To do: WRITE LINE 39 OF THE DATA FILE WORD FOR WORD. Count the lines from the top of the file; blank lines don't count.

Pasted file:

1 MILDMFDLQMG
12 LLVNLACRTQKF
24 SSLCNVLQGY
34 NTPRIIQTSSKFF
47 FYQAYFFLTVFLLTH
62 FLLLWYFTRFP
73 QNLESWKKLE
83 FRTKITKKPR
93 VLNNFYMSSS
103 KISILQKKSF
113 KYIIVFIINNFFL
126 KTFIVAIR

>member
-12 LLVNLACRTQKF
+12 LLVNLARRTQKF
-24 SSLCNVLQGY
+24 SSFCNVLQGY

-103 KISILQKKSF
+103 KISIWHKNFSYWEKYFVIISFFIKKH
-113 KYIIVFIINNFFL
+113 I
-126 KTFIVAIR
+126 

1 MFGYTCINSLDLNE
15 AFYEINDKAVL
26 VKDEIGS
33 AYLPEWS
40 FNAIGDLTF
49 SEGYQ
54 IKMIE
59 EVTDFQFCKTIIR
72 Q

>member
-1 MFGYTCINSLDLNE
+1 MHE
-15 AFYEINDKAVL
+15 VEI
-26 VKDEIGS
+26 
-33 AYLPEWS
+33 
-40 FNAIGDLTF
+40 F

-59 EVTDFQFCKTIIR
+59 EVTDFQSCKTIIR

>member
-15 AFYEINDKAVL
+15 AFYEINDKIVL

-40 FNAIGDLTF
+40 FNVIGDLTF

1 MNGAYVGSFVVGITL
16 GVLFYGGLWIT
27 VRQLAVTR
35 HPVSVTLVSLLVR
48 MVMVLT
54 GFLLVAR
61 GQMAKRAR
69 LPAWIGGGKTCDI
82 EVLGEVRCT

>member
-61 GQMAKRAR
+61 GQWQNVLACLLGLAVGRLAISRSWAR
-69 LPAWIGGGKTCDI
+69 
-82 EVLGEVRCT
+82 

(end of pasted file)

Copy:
+26 